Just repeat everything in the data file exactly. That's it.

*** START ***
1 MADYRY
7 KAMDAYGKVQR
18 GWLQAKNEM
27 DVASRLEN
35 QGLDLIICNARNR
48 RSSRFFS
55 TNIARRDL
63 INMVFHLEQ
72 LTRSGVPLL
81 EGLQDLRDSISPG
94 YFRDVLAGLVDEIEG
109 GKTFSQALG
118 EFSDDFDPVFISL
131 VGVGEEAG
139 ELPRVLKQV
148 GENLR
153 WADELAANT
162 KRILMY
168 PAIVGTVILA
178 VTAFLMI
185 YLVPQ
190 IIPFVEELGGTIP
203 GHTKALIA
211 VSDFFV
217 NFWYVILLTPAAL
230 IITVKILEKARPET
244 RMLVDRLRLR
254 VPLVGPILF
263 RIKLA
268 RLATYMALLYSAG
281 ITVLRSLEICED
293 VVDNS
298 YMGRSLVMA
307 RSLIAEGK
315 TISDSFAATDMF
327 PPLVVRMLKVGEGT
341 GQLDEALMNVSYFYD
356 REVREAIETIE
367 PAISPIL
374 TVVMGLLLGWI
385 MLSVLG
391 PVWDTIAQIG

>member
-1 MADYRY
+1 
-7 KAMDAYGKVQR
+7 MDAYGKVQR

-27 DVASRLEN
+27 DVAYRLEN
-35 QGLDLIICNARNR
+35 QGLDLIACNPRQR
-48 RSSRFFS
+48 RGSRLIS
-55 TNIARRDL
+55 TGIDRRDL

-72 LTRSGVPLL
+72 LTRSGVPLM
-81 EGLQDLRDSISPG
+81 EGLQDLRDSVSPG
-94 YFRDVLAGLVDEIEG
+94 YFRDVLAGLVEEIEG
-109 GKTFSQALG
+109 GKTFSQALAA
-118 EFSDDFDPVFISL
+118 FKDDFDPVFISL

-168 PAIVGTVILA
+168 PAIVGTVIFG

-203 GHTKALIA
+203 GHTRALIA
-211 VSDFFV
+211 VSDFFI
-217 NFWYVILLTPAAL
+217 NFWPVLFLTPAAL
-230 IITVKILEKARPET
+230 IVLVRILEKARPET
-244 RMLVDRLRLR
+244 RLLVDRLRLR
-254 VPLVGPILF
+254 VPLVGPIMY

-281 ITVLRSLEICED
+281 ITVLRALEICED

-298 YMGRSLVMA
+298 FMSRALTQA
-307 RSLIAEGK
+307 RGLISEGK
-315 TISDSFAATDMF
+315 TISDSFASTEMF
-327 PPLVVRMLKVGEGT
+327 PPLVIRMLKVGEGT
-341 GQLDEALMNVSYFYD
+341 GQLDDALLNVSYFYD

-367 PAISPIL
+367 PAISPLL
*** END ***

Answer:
1 MADYRY
7 KAMDAYGKVQR
18 GWLQAKNEM
27 DVASRLEN
35 QGLDLIICNARNR
48 RSSRFFS
55 TNIARRDL
63 INMVFHLEQ
72 LTRSGVPLL
81 EGLQDLRDSISPG
94 YFRDVLAGLVDEIEG
109 GKTFSQALG
118 EFSDDFDPVFISL
131 VGVGEEAG
139 ELPRVLKQV
148 GENLR
153 WADELAANT
162 KRILMY
168 PAIVGTVILA
178 VTAFLMI
185 YLVPQ
190 IIPFVEELGGTIP
203 GHTKALIA
211 VSDFFV
217 NFWYVILLTPAAL
230 IITVKILEKARPET
244 RMLVDRLRLR
254 VPLVGPILF
263 RIKLA
268 RLATYMALLYSAG
281 ITVLRSLEICED
293 VVDNS
298 YMGRSLVMA
307 RSLIAEGK
315 TISDSFAATDMF
327 PPLVVRMLKVGEGT
341 GQLDEALMNVSYFYD
356 REVREAIETIE
367 PAISPIL
374 TVVMGLLLGWI
385 MLSVLG
391 PVWDTIAQIG

>member
-1 MADYRY
+1 
-7 KAMDAYGKVQR
+7 MDAYGKVQR

-27 DVASRLEN
+27 DVAYRLEN
-35 QGLDLIICNARNR
+35 QGLDLIACNPRQR
-48 RSSRFFS
+48 RGSRLIS
-55 TNIARRDL
+55 TGIDRRDL

-72 LTRSGVPLL
+72 LTRSGVPLM
-81 EGLQDLRDSISPG
+81 EGLQDLRDSVSPG
-94 YFRDVLAGLVDEIEG
+94 YFRDVLAGLVEEIEG
-109 GKTFSQALG
+109 GKTFSQALAA
-118 EFSDDFDPVFISL
+118 FKDDFDPVFISL

-168 PAIVGTVILA
+168 PAIVGTVIFG

-203 GHTKALIA
+203 GHTRALIA
-211 VSDFFV
+211 VSDFFI
-217 NFWYVILLTPAAL
+217 NFWPVLFLTPAAL
-230 IITVKILEKARPET
+230 IVLVRILEKARPET
-244 RMLVDRLRLR
+244 RLLVDRLRLR
-254 VPLVGPILF
+254 VPLVGPIMY

-281 ITVLRSLEICED
+281 ITVLRALEICED

-298 YMGRSLVMA
+298 FMSRALTQA
-307 RSLIAEGK
+307 RGLISEGK
-315 TISDSFAATDMF
+315 TISDSFASTEMF
-327 PPLVVRMLKVGEGT
+327 PPLVIRMLKVGEGT
-341 GQLDEALMNVSYFYD
+341 GQLDDALLNVSYFYD

-367 PAISPIL
+367 PAISPLL